Speaking about The Messenger, the film selected to open the tenth annual Woodstock Film Festival, screenwriter-director Oren Moverman said emphatically, “It’s really not a political film at all, and it really isn’t about the Iraq War.” Yet the film’s plot—an unsparing look at the soldiers who return and the families who must go on when they do not return—seems like it could have been ripped from the pages of an Iraq War vet’s diary.
The Messenger, which premiered at Sundance Film Festival, stars Ben Foster (who played outlaw Charlie Prince in 3:10 to Yuma) as Staff Sergeant Will Montgomery, a wounded and angry soldier just back from Iraq. In his remaining days of service, he is assigned the heart-wrenching work of notifying families of soldiers who have been killed in battle, and ordered to do so mechanically by a veteran superior officer, Captain Tony Stone (Woody Harrelson). When Montgomery falls in love with a new army widow (Samantha Morton), he must confront the morality of his situation, even as he welcomes a sense of intimacy that he thought the war had deadened for good.
While this is his directorial debut, Moverman has written many critically lauded works, including director Todd Haynes’s semiotic meditation on Bob Dylan, I’m Not There, and the junkie epic, Jesus’ Son, directed by Alison Maclean.
Moverman had not planned on helming this project. When he and cowriter Alessandro Camon began work on The Messenger three years ago, the late Sydney Pollack expressed interest in filming it. He planned to focus on what he saw as “a forbidden love” between Montgomery and Olivia Pitterson, the war widow. But Moverman felt the greater story was between the staff sergeant and his captain, so Pollack “moved on, but remained a friend and advisor on the project,” according to Moverman. After two other directors, including Ben Affleck, suggested script revisions but then opted for other projects, Moverman was encouraged by producer Mark Gordon to take the reins. Despite his neophyte status, Foster and Harrelson signed on, as did Steve Buscemi as the father of a soldier killed in battle.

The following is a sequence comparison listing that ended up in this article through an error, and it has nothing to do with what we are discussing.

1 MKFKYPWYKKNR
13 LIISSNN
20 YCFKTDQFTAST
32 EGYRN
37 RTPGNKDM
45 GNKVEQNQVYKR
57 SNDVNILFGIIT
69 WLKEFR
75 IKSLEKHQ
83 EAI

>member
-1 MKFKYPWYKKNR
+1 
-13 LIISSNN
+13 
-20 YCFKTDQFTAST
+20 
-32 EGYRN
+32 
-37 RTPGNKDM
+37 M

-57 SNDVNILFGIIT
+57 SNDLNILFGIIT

For The Messenger, Moverman drew on the experiences of previous collaborations. “I’ve been lucky to work with directors I get along with and people who include me in the process. I got to experience a lot of the screenwriting process from a director’s perspective. Particularly in [I’m Not There and Jesus’ Son], I was working with the director before there was any hint of a film actually getting made. My job as a screenwriter was always to give a director options, and then, from stepping over the line to becoming a director, I knew what those options could be because I played that game as a screenwriter.”
Moverman brought a unique personal perspective to The Messenger, having served four years as an infantry officer in his native Israel, patrolling territory in Lebanon and in the occupied territories of what is now Palestine during the first Intifada. Plumbing his own memories from two decades ago was unsettling, he said. “I’ve always looked on things as a screenwriter, where I maintained personal distance from the story. But here things got really close to my own experiences. I felt that even though I served in a very different military, I could really understand these guys. I could understand the feeling of coming back from a war zone and what that does to your headspace.”
The action of the film unfurls like a short story: People with problems are presented one by one. Through a series of screenwriter constructions—some organic, others contrived—crises are confronted, catharses emerge, and wounds begin healing. What anchors this film are kinetic performances that jack up conventional characters. Foster starts off as a powder keg poised on detonating, infusing his character with a brooding hurt that transforms his face into that of a little boy betrayed by a father—in this case, his country. Harrelson, a veteran leftie, locates the humanism in playing a crude career military man torn between maintaining the party line and blowing the lid off of the folly he has seen. A number of secondary characters, specifically those playing parents and wives of the war dead, deliver blows to the solar plexus in brief but potent scenes.
There is no mistake as to where Moverman’s sympathies lie: In The Messenger, soldiers have brash, macho veneers but the hurt and dislocation lies just beneath the surface. Everybody has been twisted, curdled, ruined in some fashion by their war experience. In one scene, Montgomery and Strong have crashed the wedding of the staff sergeant’s ex-girlfriend. The nervous groom toasts the soldiers, declaring that whether or not you support the war, you should support its soldiers. (The soldiers roll their eyes in response.) Asked to elaborate on that popular, if illogical slogan, director Moverman said, “It’s society’s responsibility to make sure these people get integrated back into society and can get some care. And not fall by the wayside in the way that happened after Vietnam.”
The Messenger opens the Woodstock Film Festival on Thursday, October 1.